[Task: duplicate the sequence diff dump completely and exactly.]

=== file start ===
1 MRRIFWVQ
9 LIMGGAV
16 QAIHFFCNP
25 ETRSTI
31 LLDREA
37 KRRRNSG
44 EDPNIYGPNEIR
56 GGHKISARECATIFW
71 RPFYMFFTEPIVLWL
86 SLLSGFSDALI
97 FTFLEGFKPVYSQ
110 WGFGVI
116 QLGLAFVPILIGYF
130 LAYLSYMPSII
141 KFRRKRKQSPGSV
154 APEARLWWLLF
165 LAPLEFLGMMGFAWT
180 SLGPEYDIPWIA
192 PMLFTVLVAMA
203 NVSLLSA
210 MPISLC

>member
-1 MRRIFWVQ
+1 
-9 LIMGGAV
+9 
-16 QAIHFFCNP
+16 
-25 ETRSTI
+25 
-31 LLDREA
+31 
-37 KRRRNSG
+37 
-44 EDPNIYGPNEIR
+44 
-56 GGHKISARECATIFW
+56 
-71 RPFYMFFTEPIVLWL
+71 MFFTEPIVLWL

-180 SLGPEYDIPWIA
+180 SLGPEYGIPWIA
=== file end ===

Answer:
1 MRRIFWVQ
9 LIMGGAV
16 QAIHFFCNP
25 ETRSTI
31 LLDREA
37 KRRRNSG
44 EDPNIYGPNEIR
56 GGHKISARECATIFW
71 RPFYMFFTEPIVLWL
86 SLLSGFSDALI
97 FTFLEGFKPVYSQ
110 WGFGVI
116 QLGLAFVPILIGYF
130 LAYLSYMPSII
141 KFRRKRKQSPGSV
154 APEARLWWLLF
165 LAPLEFLGMMGFAWT
180 SLGPEYDIPWIA
192 PMLFTVLVAMA
203 NVSLLSA
210 MPISLC

>member
-1 MRRIFWVQ
+1 
-9 LIMGGAV
+9 
-16 QAIHFFCNP
+16 
-25 ETRSTI
+25 
-31 LLDREA
+31 
-37 KRRRNSG
+37 
-44 EDPNIYGPNEIR
+44 
-56 GGHKISARECATIFW
+56 
-71 RPFYMFFTEPIVLWL
+71 MFFTEPIVLWL

-180 SLGPEYDIPWIA
+180 SLGPEYGIPWIA